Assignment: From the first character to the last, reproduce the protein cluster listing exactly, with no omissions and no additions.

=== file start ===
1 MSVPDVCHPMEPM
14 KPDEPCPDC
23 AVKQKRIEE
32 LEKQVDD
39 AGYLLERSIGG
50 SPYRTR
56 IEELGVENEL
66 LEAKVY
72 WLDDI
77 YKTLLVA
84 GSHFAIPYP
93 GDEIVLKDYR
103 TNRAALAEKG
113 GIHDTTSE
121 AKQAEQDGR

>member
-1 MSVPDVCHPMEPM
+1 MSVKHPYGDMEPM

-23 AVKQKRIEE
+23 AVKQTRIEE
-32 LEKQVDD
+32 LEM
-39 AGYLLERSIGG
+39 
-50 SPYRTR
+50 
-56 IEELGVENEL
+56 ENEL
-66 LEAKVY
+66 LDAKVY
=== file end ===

1 MSVPDVCHPMEPM
14 KPDEPCPDC
23 AVKQKRIEE
32 LEKQVDD
39 AGYLLERSIGG
50 SPYRTR
56 IEELGVENEL
66 LEAKVY
72 WLDDI
77 YKTLLVA
84 GSHFAIPYP
93 GDEIVLKDYR
103 TNRAALAEKG
113 GIHDTTSE
121 AKQAEQDGR

>member
-1 MSVPDVCHPMEPM
+1 MSVKHPYGDMEPM

-23 AVKQKRIEE
+23 AVKQTRIEE
-32 LEKQVDD
+32 LEM
-39 AGYLLERSIGG
+39 
-50 SPYRTR
+50 
-56 IEELGVENEL
+56 ENEL
-66 LEAKVY
+66 LDAKVY